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Author Topic: bridge ramping depth  (Read 53 times)
Gottaplay
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« on: August 12, 2019, 12:45:38 PM »

Finally tackled my first ever fret levelling and action lowering DIY project and it was mostly fun. My 2008 L-03's PO had dried it out severely. When I bought it three months ago it came with two filled and cleated soundboard cracks running from the near the bridge back to near the tail. While the neck was fairly straight and the action tolerable at 8/64 E and 7/64 e I discovered afterwards that the neck angle had also been compromised by being dried out or at least that's my premise. A strait edge placed on the fretboard runs into the bridge about 1mm below the top. To my surprise the same can been said of two other brand new Larrivee's I sighted down at a local shop so go figure maybe that how L rolls??

 But I digress mainly the sound vs cost was what hooked me. I was after a player not so much a looker. Last month we did a blindfold AB test putting it up against my lady's father's D-10E which has been referred to at bluegrass jams as a "real cannon". Well I could hear the volume and sustain differences (closeish but not quite) and subtle  tone variations but my $750 L-03 held up quite favourable overall which felt pretty good and reaffirmed my investment choice.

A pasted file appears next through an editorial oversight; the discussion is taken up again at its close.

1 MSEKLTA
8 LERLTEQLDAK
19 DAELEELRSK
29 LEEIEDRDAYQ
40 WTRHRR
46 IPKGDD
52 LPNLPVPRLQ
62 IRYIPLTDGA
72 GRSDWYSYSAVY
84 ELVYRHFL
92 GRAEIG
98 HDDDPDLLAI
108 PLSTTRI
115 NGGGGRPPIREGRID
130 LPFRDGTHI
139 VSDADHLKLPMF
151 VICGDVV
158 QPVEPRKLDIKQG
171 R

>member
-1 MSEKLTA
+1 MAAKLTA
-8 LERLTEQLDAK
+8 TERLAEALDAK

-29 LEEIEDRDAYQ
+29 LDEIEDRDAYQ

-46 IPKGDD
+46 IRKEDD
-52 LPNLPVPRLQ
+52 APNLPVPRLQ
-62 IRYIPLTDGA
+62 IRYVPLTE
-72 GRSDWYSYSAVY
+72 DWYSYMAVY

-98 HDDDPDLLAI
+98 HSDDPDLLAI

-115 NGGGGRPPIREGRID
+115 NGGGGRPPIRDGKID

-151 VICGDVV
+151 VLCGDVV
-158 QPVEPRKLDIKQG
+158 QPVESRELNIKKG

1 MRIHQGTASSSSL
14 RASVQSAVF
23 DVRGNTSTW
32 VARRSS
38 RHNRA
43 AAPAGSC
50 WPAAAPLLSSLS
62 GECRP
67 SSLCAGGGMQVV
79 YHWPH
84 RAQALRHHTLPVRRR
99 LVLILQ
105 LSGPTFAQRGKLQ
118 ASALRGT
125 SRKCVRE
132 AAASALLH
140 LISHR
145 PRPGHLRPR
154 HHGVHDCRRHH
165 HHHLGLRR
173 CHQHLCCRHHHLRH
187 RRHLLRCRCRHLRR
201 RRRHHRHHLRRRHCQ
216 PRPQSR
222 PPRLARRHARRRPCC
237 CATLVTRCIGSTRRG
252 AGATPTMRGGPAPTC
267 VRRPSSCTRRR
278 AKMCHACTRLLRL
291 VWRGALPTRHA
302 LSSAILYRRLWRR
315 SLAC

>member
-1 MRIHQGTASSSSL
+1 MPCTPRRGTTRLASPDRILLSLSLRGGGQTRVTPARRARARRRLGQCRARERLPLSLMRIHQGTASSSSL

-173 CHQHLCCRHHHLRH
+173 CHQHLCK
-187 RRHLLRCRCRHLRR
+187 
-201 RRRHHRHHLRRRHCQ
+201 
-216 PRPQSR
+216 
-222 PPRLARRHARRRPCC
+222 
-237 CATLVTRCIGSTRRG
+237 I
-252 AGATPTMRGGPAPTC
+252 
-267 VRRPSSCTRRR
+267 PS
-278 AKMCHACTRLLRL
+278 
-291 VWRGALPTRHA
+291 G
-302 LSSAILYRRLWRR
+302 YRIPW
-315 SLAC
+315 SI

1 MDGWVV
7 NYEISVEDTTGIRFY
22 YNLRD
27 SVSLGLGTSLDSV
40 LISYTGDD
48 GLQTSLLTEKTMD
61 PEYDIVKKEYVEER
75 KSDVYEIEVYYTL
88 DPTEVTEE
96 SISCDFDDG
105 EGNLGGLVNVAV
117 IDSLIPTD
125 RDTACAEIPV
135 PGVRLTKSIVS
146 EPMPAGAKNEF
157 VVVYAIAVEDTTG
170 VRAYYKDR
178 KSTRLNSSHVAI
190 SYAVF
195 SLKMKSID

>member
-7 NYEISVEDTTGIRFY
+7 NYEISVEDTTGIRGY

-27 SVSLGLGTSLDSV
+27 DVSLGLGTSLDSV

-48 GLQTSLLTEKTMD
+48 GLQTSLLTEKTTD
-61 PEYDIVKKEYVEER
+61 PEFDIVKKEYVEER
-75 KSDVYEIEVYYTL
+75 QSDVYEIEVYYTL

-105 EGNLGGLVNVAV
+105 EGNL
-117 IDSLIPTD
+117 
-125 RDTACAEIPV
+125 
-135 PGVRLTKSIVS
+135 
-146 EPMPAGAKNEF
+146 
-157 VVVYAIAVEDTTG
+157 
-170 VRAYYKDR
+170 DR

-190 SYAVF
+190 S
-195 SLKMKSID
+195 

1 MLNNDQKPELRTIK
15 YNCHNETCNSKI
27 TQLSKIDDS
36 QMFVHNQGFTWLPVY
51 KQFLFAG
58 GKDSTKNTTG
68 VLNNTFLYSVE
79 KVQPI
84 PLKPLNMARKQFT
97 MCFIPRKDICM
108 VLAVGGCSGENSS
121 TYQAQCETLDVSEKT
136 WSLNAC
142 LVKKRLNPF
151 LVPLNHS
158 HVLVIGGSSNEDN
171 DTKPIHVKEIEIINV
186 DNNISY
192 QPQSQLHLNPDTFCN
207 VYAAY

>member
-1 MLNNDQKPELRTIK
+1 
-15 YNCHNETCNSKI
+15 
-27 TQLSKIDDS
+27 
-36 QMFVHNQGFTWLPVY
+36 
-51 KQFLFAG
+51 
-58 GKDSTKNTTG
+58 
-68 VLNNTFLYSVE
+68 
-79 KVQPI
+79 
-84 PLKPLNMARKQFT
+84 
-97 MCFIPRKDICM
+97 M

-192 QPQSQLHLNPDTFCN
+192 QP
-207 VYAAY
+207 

OK fast forward to taking 1/16th off the saddle and a full fret leveling,crowning and polishing and voila the better action and overall playability improvements. The Bridge untouched thus far by me is 8.2mm above the soundboard and I can't tell if it has already been shaved but I guess I could drop it another 1.2 down to Matthew Larrivee's recommended safe minimum of 7mm in order to gain more bridge clearance and breakover but then I`d have to ream the peg holes a bit as their already a tad snug and not perfectly even. Been reading a ton of info on ramping the bridge to get the saddle breakover angle back up to the minimum 15 degree for volume, sustain and clarity. The one specific detail I can't seem to locate is the maximum depth recommended for string ramps in the peg hole. Saddle height is now down to about 1/16" above the bridge in order to get the action down to 5.5/64 E and 3/64 e with .011" neck relief. In doing so the guitar now plays great but the breakover varies on the B compensated Tusq saddle from between about 9 and14 degrees with the high e being the shallowest as expected.

I`ve read and watched enough well informed luthiers to be confident in doing the ramping but have yet to read if there is a rule of thumb/best practice as far as how deep to set the ramp end into the peg hole wall. Off the top of my head somewhere around 1/2 the total depth of the ebony bridge seems reasonable but only if required.